Sladecolour - tactile visual system
This is a simple means by which blind people are able to relate to colour by touch. This is achieved by matching 16 colours to specific shapes to form a shape colour code. By matching colours with shapes, a simple equally visual and tactile system is achieved. There are playing pieces for board games and coloured shaped buttons for easy colour selection of clothing and many other items in the home.
The Fashion range covers the less used colours where the less known shapes are used. For example, the outline for grey is achieved by a combination of the square and circle image.
As seen from the 'home page', ten of the coloured shapes are produced as pegs for the playing pieces in board games. All 16 shapes are produced as colour indicating buttons. The Primary range covering the most used colours by easily understood shapes, square and circle to convey black and white.
The shape colour system is a three dimensional tactile concept to convey colour by touch. Unlike Braille, it does not require a sensitive touch to use it. From a minimum learning curve, primary colour shapes are soon distinguished either by gripping the shape using two fingers and thumb, (the same way as fastening a button), or with experience by just laying three fingers over the shape for a 3D contact.
An advantage of the 3D shape colour concept is that you are always in the correct position when locating the shape, e.g. the tactile image of the shape is the same from whatever angle it is approached.
The other tactile method of recognition is with three fingers touching the button when it is on top of an object. With a little practice, this will give an instant colour-coding recognition of the contents of canisters and containers for example in the kitchen.
Colour indicating buttons
These colour indicating buttons are more effective than any other means to provide instant tactile recognition to colour to newly blind people from day one. This is with the help of anyone sighted by starting with the four most recognisable shapes in the Primary range, square, circle, triangle and hexagon.
Starting with these four shapes, the user only moves on to the other colours and shapes when ready and the need arises, learning as one goes.
When sewn on to an item of clothing the gripping motion of two fingers and thumb to identify the colour is used - in the same way as gripping a normal button to fasten it. Then, as the user moves on to the other four shapes of the primary range and beyond, it will be helpful to slightly rotate the shape from side to side in the learning stage of shape recognition and colour association.
The buttons are easily stuck on to these items with reusable adhesive such as BluTack to canisters, tins and all similar items where ease of tactile recognition is needed. By placing a 'pinch' of BluTack on the back of the button, the adhesive is locked to the button by applying a little pressure so that the adhesive enters the two button holes. This way the button can simply be removed and relocated, the adhesive remaining firmly attached to the button.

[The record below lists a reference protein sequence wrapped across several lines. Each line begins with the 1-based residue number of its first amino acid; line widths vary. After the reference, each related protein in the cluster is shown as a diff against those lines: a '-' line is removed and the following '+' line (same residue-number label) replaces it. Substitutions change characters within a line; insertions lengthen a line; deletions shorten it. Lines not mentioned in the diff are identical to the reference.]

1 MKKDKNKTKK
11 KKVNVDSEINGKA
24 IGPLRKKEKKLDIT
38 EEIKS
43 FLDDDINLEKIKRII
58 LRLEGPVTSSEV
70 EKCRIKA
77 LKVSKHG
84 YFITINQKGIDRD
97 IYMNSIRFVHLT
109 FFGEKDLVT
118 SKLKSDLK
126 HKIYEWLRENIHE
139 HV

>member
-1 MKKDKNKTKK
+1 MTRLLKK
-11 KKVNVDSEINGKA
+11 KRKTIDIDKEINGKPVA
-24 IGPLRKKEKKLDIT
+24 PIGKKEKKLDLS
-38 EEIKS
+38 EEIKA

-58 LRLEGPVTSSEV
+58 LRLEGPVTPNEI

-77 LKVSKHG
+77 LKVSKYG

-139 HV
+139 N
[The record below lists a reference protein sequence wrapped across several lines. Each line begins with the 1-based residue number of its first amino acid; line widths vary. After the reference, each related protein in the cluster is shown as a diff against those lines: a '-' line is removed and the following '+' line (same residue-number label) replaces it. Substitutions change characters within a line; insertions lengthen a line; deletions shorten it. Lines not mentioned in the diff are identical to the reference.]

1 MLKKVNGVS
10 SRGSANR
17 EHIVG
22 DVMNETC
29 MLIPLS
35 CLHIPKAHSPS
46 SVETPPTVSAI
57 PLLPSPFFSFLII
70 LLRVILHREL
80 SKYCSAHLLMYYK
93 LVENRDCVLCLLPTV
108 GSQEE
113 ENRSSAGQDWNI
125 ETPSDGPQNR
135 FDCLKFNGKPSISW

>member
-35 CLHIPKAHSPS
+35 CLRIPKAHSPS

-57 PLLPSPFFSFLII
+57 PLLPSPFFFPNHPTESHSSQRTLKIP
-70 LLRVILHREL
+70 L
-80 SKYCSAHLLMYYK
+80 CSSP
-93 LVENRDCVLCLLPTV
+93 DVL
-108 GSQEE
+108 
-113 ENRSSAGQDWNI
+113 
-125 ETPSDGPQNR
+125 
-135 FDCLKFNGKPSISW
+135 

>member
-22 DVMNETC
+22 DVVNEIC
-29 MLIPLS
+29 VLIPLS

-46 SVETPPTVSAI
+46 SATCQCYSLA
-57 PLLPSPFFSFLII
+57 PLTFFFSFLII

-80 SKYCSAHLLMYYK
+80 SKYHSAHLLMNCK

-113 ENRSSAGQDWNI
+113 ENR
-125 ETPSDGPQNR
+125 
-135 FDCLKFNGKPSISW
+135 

The help of someone sighted to begin with is all that is needed to get to learn and use the shapes and colours. Then only occasional visual support is necessary when needed for sewing the buttons on to the right colour garment or arranging labelling by colour, when attaching to a group of containers.
For someone partially sighted with colour perception, the coloured buttons can provide an instant visual coding for tea, coffee, sugar canisters on the one hand, to the easy recognition of the colour in shoe polish tins on the other hand.
In addition to the shape colour concept, there are a number of unique user friendly features in the design of these colourful board games. There is a hole at every location area on the playing board for the peg base of the playing pieces to lock on to the board. This allows everyone to pass their hands over the board without dislodging the pieces from the board, even when they are stacked several high. There is a corresponding indent in the shape segment of the peg for the pegs to be stacked when a position is already occupied, for one example. Another new component is the inclusion of equal tactile visual dice.
We have discretely modified the graphics of most games to achieve a compatible tactile visual format. The most notable example is seen in the game of snakes and Ladders. Here the triangle outline conveying the colour pink is also used as an equal visual and tactile directional symbol in place of the traditional means of numbering the squares 1 to 100. With these games, totally blind children and adults comfortably integrate with everyone, regardless of sight, in this activity of creative play and fun.
Pictured above, 16 coloured buttons - Square black. Circle white. Hexagon brown. Triangle pink. 3 petals green. 8 petals yellow. Cross red. 5 point star blue. Decagon orange. 12 point circle purple. Circle with 4 points grey. 4 petals peach. 5 petals cream. 8 point star navy. 3 petals and 3 points turquoise. 6 notch circle beige.